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Published: August 6th 2010
After leaving Hamid and his brother in Dezful
I got in a taxi which then took me to a shuttle taxi stop. Not really a stop but where 5 cars were parked underneath a tree on a siding beside the road. My intention was to get to Khorramabad
which had a famous fort above the city. Fortunately Hamid had relayed my destination and instructions to the taxi driver who then relayed them to a shuttle driver. Amusing the local drivers somebody dumped my bad into the boot of a care and told me to sit in the back. I got the poor seat option again and was put in second next to young guy with a bandage around his head. A third man got in front and then the fourth got in next to me. We were soon off but the guy to my right was bugging me; wearing a clean cut shirt and brief case, he seemed to be a ‘business type’ and proceeded to talk loudly into his mobile phone. I set him straight pretty quickly that I didn’t appreciate him in effect shouting in my fucking ear. Slightly shocked by my outburst he toned it down and was
soon off the phone entirely. Cultural ‘sensitivity’ does not interest me in these situations - annoying and obnoxious is universal.
The mountain road was scenic and winding with beautiful mountains on either side of us. Despite the strong sun, the inexplicable occasional closure of windows which caused us in the back to sweat, the scenery was surprisingly yellow and green and very worthwhile
After about 3 hours I finally arrived in Khorramabad and was dropped off at a bus station on a busy road. I then caught a taxi to a Mehmanpazir Iran guesthouse, except the taxi driver despite repeating my words and my telling him the address still took me to the first hotel he came to. It’s at times like this that you really want to shout, “Listen to what I’m saying, man!” Anyway, we finally spotted the place further along and he overcharged me for what was a very very short ride.
The only problem staying in these ‘simple hotels’ is that you have to register yourself at the local police station. After arguing about the price of the room and the fact that I had to pay for a shower, that was locked! I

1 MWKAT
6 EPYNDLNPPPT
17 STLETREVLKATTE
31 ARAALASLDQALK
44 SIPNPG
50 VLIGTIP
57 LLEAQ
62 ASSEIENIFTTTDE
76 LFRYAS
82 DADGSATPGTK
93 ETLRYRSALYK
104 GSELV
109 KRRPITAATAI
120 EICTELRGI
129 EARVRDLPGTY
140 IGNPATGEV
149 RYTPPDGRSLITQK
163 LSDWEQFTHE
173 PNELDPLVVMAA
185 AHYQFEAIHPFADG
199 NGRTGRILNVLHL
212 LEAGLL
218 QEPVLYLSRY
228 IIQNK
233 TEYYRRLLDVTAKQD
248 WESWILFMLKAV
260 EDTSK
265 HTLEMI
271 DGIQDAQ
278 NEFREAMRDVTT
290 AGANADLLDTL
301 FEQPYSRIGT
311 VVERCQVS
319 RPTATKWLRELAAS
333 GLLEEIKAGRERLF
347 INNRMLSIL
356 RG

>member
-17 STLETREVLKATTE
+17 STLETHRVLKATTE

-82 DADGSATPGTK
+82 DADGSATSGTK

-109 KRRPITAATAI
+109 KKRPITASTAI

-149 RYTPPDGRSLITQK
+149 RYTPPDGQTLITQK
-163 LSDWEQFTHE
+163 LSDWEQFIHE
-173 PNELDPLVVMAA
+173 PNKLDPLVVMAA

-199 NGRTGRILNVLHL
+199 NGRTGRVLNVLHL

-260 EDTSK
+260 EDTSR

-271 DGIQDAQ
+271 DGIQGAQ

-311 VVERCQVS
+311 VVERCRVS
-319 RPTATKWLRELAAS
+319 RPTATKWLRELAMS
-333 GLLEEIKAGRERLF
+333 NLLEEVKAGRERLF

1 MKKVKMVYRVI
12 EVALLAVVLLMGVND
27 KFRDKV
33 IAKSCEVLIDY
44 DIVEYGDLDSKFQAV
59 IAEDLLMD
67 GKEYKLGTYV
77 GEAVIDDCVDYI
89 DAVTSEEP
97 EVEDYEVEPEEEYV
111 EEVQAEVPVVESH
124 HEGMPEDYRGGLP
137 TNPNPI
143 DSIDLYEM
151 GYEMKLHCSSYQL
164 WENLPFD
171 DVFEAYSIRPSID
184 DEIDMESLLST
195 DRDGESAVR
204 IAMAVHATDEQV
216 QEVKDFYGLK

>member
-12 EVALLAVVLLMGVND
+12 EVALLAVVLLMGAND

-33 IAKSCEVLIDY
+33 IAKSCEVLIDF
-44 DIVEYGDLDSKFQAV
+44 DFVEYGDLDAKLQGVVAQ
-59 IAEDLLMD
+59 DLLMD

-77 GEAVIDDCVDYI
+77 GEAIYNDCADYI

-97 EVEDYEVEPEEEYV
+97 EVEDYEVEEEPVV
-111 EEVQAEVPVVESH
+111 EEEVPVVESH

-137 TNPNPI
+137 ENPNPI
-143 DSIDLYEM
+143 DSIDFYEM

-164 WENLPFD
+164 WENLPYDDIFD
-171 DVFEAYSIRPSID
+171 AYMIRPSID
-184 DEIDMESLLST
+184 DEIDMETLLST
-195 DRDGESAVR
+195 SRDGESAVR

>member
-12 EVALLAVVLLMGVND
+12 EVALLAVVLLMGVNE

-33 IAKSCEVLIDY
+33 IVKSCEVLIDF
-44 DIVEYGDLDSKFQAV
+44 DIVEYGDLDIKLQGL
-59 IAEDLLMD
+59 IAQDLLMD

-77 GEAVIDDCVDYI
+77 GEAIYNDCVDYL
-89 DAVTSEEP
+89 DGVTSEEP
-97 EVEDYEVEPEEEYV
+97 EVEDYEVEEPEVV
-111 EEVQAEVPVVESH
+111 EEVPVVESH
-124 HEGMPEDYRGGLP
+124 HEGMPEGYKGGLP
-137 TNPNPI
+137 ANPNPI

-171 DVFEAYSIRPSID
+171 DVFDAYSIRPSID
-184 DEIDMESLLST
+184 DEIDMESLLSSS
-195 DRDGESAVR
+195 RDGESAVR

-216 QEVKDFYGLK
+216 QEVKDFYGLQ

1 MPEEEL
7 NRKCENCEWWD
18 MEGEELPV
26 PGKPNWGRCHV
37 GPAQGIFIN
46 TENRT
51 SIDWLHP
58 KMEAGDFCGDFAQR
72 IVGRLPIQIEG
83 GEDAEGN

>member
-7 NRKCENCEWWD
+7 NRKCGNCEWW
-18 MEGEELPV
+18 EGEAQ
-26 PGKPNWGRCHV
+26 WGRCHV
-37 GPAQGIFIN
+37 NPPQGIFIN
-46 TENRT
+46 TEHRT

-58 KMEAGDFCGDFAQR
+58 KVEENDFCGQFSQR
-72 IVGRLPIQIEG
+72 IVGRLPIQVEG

dumped my bags in the three single bed room went downstairs to get myself to the police station. Luckily, a shopkeeper next to the hotel spoke some English and after explaining my problem said something nasty about the president and then offered to take me in his van. I gratefully jumped in and drove for a good fifteen minutes to a police station that was listed in the Lonely Planet. However, we were directed to go elsewhere so there was another twenty minutes stuck in the rush-hour traffic of Khorramabad. But we finally found it and the soldiers guarding the gated and high walled police station I waited in a small room with a bearded man in a green shirt sat behind a desk opposite me. The Major (pain) examined my passport, asked me if I was English (no, a fucking Greenlander) then wrote my name in a ledger book and we then left - I was mute through the whole ridiculous and cumbersome process.
Thirty minutes more stuck in traffic and winding around the streets only to find they were closed off. The shopowner could speak pretty good English so we talked about Iran and politics, he wasn’t
very complimentary of how the country and the economy was being run - and he should know.
In the late afternoon light I walked around the city to the big thing up on a hill - the Falak-ol-Aflak
or “Heaven of Heavens” - an eight-towered castle which was built in the 12th Century for local warlords the Atabegs. The views from the top and at that time of the day were great - a real highlight of Iran - as I overlooked the city which lay between a long wide gorge. Of course, someone came up to me and asked me in English where I was from and how I enjoyed Iran. This turned out to be a rotund Tehrani in the city for the first time on business (contracted by the government to create training programmes for human resources - yeh there are training bullshitters here too).
Anyway we got talking and he seemed very chatty and we went to get some ice cream somewhere, the most bizarre ice cream parlour I’ve ever been to. It was as the Lonely Planet guide described: ‘a sauna-room tucked behind a party supply shop.’
We had a ridiculously ornate sundae
and a ‘real espresso’ or real bad instant sachet coffee with awful synthetic ‘milk’ on top. Amir was a jolly fellow, always smiling and although not overly political, wanted the government and the whole regime to change in Iran. He also had written a book about investing in the stock exchange as well as translating English books on the subject into Farsi. I keep running into very talented Iranians!